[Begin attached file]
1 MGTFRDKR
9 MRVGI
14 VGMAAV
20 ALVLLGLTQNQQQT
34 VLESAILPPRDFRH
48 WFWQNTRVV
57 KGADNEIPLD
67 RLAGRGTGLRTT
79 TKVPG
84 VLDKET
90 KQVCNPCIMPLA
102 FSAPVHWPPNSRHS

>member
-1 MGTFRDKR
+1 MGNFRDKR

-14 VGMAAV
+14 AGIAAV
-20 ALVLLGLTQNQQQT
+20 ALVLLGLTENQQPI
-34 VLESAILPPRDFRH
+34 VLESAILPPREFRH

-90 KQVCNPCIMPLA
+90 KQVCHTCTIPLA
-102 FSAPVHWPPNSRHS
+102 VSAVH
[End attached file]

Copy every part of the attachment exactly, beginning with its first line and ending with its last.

1 MGTFRDKR
9 MRVGI
14 VGMAAV
20 ALVLLGLTQNQQQT
34 VLESAILPPRDFRH
48 WFWQNTRVV
57 KGADNEIPLD
67 RLAGRGTGLRTT
79 TKVPG
84 VLDKET
90 KQVCNPCIMPLA
102 FSAPVHWPPNSRHS

>member
-1 MGTFRDKR
+1 MGNFRDKR

-14 VGMAAV
+14 AGIAAV
-20 ALVLLGLTQNQQQT
+20 ALVLLGLTENQQPI
-34 VLESAILPPRDFRH
+34 VLESAILPPREFRH

-90 KQVCNPCIMPLA
+90 KQVCHTCTIPLA
-102 FSAPVHWPPNSRHS
+102 VSAVH